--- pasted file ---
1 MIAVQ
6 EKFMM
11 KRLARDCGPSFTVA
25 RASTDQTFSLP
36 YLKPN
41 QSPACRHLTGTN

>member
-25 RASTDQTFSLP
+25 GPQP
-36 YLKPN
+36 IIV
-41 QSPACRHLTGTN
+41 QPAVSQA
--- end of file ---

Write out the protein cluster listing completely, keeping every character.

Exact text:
1 MIAVQ
6 EKFMM
11 KRLARDCGPSFTVA
25 RASTDQTFSLP
36 YLKPN
41 QSPACRHLTGTN

>member
-25 RASTDQTFSLP
+25 GPQP
-36 YLKPN
+36 IIV
-41 QSPACRHLTGTN
+41 QPAVSQA